Residents of an eastern German city held a vigil outside a small synagogue that was targeted with a Molotov cocktail on the anniversary of Hitler’s birthday.
Last Friday’s vigil, attended by Jewish and non-Jewish residents of the city of Erfurt, came a day after the first such attack on a German synagogue in five years.
German officials including German President Johannes Rau, condemned the attack and pledged to find the perpetrators as quickly as possible.
Erfurt Mayor Manfred Ruge said the attack was “like a slap in the face. I am deeply shocked.”
Wolfgang Nossen, a Jewish communal leader in the eastern state of Thuringia, criticized local politicians for not doing more to discourage right-wing extremism.
“Thuringia is a marching zone and a test ground for the neo-Nazis,” he was quoted as saying. “While their demonstrations are forbidden in other states, they are allowed in Thuringia.”
While welcoming the outpouring of support from the area’s residents, Nossen said, “I would prefer that such shows of sympathy weren’t necessary at all.”
German officials are still unsure who was responsible for the attack, which caused no injuries.
The synagogue was spared extensive damage because the homemade bomb was badly designed, police said.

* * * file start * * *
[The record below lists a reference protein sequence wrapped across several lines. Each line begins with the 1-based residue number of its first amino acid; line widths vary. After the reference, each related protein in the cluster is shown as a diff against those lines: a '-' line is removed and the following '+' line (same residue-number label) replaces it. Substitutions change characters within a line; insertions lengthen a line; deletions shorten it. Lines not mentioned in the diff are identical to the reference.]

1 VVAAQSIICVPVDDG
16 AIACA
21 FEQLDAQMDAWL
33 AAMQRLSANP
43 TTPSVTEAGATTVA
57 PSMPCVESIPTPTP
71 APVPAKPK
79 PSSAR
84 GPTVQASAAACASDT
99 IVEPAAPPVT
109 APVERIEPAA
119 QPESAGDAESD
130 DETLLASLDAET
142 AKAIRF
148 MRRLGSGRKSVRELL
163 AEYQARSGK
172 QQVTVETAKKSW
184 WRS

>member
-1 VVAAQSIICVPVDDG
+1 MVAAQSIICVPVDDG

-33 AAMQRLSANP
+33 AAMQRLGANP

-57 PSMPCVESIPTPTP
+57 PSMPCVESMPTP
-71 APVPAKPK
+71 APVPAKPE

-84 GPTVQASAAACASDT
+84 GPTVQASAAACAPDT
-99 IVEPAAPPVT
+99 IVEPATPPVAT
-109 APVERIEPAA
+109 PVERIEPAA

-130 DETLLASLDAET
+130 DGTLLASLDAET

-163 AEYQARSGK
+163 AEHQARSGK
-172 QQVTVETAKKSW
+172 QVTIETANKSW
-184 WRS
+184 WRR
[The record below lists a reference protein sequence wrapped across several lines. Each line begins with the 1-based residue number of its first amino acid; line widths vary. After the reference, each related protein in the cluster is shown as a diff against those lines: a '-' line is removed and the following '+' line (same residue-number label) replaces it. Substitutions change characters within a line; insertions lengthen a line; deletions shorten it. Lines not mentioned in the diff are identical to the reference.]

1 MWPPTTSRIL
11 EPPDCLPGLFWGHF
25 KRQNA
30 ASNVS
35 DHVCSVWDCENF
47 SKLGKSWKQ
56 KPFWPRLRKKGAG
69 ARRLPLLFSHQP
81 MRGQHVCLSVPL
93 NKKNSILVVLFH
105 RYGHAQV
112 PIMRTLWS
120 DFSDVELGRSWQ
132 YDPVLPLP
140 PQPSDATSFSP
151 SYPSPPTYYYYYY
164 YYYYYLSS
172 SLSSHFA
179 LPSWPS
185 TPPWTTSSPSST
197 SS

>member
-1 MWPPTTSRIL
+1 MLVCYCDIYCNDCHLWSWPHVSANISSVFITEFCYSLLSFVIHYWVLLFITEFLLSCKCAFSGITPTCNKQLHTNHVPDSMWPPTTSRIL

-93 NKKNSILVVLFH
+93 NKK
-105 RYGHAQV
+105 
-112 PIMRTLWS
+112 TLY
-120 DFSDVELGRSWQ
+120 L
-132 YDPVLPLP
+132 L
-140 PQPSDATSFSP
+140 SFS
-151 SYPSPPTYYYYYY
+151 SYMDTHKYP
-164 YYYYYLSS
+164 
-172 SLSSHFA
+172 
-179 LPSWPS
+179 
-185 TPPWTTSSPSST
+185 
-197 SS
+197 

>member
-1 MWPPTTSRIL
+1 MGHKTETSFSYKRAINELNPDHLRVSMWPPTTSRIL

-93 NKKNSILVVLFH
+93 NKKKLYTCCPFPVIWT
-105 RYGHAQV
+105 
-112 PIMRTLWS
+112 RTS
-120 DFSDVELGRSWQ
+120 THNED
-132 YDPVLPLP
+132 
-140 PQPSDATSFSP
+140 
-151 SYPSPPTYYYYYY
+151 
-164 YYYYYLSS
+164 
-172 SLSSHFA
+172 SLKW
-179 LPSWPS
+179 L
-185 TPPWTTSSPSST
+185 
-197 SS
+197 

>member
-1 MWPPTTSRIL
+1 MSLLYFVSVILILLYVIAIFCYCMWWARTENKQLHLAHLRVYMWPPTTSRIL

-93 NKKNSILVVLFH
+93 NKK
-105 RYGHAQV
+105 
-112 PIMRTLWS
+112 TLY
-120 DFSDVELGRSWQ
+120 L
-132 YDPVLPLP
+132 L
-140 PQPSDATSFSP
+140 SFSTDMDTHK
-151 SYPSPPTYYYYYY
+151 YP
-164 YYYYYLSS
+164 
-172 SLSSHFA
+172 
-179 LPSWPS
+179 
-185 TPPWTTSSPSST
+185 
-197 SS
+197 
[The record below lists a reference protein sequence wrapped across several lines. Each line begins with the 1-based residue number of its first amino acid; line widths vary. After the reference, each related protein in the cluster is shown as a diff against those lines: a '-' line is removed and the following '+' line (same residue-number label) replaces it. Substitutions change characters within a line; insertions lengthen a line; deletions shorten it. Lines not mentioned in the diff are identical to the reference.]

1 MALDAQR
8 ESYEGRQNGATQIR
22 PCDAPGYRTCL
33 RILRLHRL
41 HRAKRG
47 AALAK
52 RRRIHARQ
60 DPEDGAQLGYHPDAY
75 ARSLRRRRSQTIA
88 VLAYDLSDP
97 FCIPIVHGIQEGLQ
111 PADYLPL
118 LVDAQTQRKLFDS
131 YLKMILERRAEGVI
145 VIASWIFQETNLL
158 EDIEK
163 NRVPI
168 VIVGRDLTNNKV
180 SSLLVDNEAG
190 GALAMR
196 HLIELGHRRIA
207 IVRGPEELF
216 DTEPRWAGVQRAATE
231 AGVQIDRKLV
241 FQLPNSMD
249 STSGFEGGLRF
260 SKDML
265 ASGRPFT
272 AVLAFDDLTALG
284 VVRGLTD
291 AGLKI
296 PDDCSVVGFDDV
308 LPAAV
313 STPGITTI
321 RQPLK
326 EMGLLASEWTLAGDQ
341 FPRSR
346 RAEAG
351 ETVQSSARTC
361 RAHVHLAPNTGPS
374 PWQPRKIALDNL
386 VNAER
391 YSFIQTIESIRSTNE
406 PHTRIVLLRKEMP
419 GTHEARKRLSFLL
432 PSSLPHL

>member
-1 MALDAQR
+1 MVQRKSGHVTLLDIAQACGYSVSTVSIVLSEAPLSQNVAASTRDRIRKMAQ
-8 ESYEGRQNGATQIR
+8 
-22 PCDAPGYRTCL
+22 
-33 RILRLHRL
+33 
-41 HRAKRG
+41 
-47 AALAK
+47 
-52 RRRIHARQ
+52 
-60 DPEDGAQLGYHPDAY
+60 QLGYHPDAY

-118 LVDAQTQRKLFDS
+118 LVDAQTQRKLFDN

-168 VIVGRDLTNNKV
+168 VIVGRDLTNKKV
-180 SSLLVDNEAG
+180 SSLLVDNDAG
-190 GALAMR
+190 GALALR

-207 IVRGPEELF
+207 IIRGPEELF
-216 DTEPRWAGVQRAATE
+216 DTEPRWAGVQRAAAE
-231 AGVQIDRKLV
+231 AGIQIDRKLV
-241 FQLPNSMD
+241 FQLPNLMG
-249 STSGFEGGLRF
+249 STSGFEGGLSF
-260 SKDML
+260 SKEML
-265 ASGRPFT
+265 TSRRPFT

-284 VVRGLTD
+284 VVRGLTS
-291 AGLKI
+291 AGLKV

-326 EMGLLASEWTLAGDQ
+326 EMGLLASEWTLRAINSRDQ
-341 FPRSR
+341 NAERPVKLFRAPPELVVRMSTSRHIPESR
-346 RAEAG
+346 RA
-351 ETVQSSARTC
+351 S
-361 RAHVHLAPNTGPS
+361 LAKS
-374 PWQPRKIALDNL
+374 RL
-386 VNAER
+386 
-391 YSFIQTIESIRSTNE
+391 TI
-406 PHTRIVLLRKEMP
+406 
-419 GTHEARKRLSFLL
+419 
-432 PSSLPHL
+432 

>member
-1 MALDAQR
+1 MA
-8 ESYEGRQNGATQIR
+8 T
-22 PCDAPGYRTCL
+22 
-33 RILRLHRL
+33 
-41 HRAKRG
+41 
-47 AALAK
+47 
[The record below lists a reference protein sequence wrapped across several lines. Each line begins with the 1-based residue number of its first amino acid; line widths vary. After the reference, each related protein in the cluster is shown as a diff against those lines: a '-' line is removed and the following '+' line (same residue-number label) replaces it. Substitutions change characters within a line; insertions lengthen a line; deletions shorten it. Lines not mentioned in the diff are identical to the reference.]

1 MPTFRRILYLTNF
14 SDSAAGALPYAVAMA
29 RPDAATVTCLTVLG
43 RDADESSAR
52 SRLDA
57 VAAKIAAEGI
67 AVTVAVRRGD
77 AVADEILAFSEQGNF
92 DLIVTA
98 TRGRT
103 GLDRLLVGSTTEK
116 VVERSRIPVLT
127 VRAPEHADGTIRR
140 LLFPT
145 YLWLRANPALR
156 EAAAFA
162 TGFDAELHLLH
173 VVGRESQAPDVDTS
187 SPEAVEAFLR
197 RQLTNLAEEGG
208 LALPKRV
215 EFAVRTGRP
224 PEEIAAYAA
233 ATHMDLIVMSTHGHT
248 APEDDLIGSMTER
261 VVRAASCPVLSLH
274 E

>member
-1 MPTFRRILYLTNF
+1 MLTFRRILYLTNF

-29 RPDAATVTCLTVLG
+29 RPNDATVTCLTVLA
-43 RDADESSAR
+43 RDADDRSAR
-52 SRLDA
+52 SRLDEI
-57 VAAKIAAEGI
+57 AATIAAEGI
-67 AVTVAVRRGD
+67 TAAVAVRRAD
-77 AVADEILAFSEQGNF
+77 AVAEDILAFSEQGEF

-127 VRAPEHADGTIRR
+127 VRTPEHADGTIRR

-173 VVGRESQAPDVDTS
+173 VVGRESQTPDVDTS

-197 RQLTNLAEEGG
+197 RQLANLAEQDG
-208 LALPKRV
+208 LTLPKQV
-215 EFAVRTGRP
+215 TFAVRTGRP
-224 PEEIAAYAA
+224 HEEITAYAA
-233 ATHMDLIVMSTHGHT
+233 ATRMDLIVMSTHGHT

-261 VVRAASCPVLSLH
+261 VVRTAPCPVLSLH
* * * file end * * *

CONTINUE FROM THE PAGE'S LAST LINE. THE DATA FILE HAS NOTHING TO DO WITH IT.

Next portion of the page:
Police are investigating neo-Nazi groups in the area. The Berliner Zeitung newspaper said police were also considering whether a left-wing group had planted the attack in order to discredit right-wing extremists.
A note found at the scene of the attack said, “This action is taking place on a purely anti-Semitic basis.”
It was signed with the name “Die Scheiteltraeger.” The phrase literally means “those who wear their hair parted,” and is sometimes used by left-wing activists as slang for “skinhead.”
Die Scheiteltraeger is not a known neo-Nazi group, police reported, who added that it was unusual for neo-Nazis to sign their name to an attack.
Police also found it unlikely that right-wing extremists would bungle the construction of a Molotov cocktail.
There have been an increasing number of attacks on Jewish cemeteries in recent years. The last attack on a synagogue took place in Lubeck in 1995.
Meanwhile, there were several other incidents linked to neo-Nazi celebrations of Hitler’s April 20 birthday.
Police arrested people singing right-wing extremist songs and hoisting Nazi flags in several cities.
Police also reported increased neo-Nazi activity in the former East Germany, where right-wing extremism and neo-Nazism have been on the rise since Germany reunified 10 years ago.
The Archive of the Jewish Telegraphic Agency includes articles published from 1923 to 2008. Archive stories reflect the journalistic standards and practices of the time they were published.